Approximately 100,000 species of fungi have been identified.
Ascomycetes produce two kinds of spores:
Some notable examples:
- asexual spores called conidia
- ascospores produced following sexual reproduction. Four or eight ascospores develop inside a saclike ascus (the group is commonly called sac fungi).
- Saccharomyces cerevisiae one of the budding yeasts. It ferments sugar to ethanol and carbon dioxide [Discussion] and thus is used
Yeast is also used
- to make alcoholic beverages like beer and wine
- to make ethanol for industrial use
- in baking (it is often called baker's yeast). Here, it is the carbon dioxide that is wanted (to make bread and cakes "rise" and have a spongy texture).
- Neurospora crassa, another favorite "model" organism in the laboratory.
- The fungal partner in most lichens is an ascomycete.
- Powdery mildews that attack ornamental plants
- The chestnut blight, which in a few decades killed almost all of the mature American chestnut trees in the Appalachians of North America.
- The Dutch elm disease, which has killed many of the American elms in the United States.
- Pneumocystis jirovecii, which is a major cause of illness in immunosuppressed people, e.g., patients with AIDS.
- The truffle and the morel, both highly-prized food delicacies. The photo (courtesy of the French Embassy Press & Information Division) shows a farmer from the Périgord (in southwestern France) admiring a truffle. Truffles establish a symbiotic relationship with the roots of such trees as oaks.
- Lichens are fungi that live in a symbiotic association with an autotrophic green alga or cyanobacterium (the "photobiont") or — in some cases — both.
- The fungal partner (the "mycobiont") in most lichens (98% of them) is an ascomycete. Zygomycetes make up the remainder.
- The relationship is often characterized as mutualistic; that is, both partners benefit. But recent evidence (e.g. in British soldier) suggests that while the fungus is dependent on its autotrophic partner, the photobiont is often perfectly content to live alone.
- Lichens secrete a variety of unusual chemicals; some of these probably assist in the breakdown of rock substrates like the one shown here.
The lower image is of the colorful lichen called British soldier.
- The fungus is Cladonia cristatella, an ascomycete. Its name is the name given to the lichen.
- The photobiont is Trebouxia erici, a green alga. It is found in many other lichens as well, and also can be found growing independently.
- The algal cells eventually are killed by the fungus, but are continuously replaced by new ones.
- So the relationship in this lichen is one of controlled parasitism rather than mutualism.
- The red cap produces the spores of the fungus, but these alone cannot form new lichens.
- Other structures (e.g., soredia), containing both partners, are needed to disperse the lichen to new locations.
- Some lichens release only fungal spores. These mycobionts depend for their continued survival on finding an acceptable photobiont released from other lichens.
Phylogenetic trees, based on both ribosomal RNA genes and many protein-coding genes, as well as fossils indicate that lichens have been present on the earth for at least 600 million years.
Today about 14,000 species of fungi form lichens.
|Lichens are extremely sensitive to air pollution. One of the best contemporary examples of evolutionary adaptation is the change in coloration of the peppered moth as the lichens in its habitat declined because of air pollution and then returned when air quality controls were put in place. Link to an illustrated discussion.|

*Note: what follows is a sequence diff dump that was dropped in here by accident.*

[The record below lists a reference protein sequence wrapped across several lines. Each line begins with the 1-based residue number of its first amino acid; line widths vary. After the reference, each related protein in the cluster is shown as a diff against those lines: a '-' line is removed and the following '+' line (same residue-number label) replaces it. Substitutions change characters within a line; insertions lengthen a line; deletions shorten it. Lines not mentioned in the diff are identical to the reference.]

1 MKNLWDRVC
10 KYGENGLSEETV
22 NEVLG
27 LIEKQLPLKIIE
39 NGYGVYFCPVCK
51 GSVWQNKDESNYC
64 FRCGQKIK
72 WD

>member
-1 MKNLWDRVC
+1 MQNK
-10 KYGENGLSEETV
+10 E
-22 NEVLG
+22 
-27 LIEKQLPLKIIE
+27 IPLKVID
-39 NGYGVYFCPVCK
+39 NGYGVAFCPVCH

Some modern fungi (e.g., Penicillium chrysogenum, the source of the antibiotic penicillin) appear to have evolved from lichen-forming ancestors — abandoning their original symbiotic way of life.
Basidiomycetes include mushrooms, shelf fungi, puffballs, rusts, and smuts. They are dispersed by spores borne at the tips of basidia (giving rise to the name for the group).
Mushrooms are masses of interwoven hyphae growing up from the main mass of the mycelium growing underground. The basidia develop on the undersides and release their spores (four from each basidium) into the air.
A single mycelium may expand outward year after year as its hyphae grow into new terrain. In some species, mushrooms are sent up once a year at the periphery producing a circle known since medieval times as a "fairy ring".
Some notable basidiomycetes:
All the fungi assigned to this group (which probably does not represent a single clade) form spores in a sporangium.
Some notable examples:
- Armillaria bulbosa. A single specimen in northern Michigan (USA) was found to have spread over 37 acres (15 hectares) of the forest floor. RFLP analysis of samples taken from many different locations within this area showed that all the samples were from a single clone. Assuming the normal rate of vegetative growth for this species, it must have taken 1500 years to spread to that size.
- the cultivated, edible mushroom that finds its way into pizza, soups, etc.
- Amanita muscaria. Forms a beautiful mushroom but deadly when eaten.
- Smuts. Parasites of important crops like wheat, oats, and rye.
- Rusts. Some, such as
are serious pests. Both have complicated life cycles during which they pass through a second plant host (barberry plants for wheat black stem rust, gooseberries or wild currants for the white pine blister rust).
- wheat black stem rust (Puccinia graminis) and
- white pine blister rust
- the bread mold, Rhizopus stolonifera
- Rhizopus oryzae, used to make sake, the rice wine of Asia. Can also infect humans, especially if they are immunosuppressed (e.g., AIDS patients, transplant recipients).
- Another species of Rhizopus is used in the commercial production of glucocorticoids.
- Many mycorrhizal fungi belong to this group.
27 June 2012